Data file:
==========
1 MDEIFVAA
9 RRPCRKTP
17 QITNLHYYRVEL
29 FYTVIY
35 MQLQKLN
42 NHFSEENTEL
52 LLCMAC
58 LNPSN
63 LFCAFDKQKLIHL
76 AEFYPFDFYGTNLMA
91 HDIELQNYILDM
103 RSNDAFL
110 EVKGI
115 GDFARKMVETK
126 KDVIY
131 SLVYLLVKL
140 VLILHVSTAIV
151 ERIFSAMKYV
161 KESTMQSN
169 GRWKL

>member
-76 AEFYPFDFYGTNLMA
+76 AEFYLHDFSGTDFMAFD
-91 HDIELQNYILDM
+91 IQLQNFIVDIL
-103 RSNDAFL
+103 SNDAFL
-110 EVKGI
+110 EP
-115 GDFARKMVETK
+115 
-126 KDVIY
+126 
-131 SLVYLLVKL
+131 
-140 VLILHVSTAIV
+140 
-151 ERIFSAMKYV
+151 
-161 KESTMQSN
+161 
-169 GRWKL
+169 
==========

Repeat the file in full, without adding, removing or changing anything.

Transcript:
1 MDEIFVAA
9 RRPCRKTP
17 QITNLHYYRVEL
29 FYTVIY
35 MQLQKLN
42 NHFSEENTEL
52 LLCMAC
58 LNPSN
63 LFCAFDKQKLIHL
76 AEFYPFDFYGTNLMA
91 HDIELQNYILDM
103 RSNDAFL
110 EVKGI
115 GDFARKMVETK
126 KDVIY
131 SLVYLLVKL
140 VLILHVSTAIV
151 ERIFSAMKYV
161 KESTMQSN
169 GRWKL

>member
-76 AEFYPFDFYGTNLMA
+76 AEFYLHDFSGTDFMAFD
-91 HDIELQNYILDM
+91 IQLQNFIVDIL
-103 RSNDAFL
+103 SNDAFL
-110 EVKGI
+110 EP
-115 GDFARKMVETK
+115 
-126 KDVIY
+126 
-131 SLVYLLVKL
+131 
-140 VLILHVSTAIV
+140 
-151 ERIFSAMKYV
+151 
-161 KESTMQSN
+161 
-169 GRWKL
+169 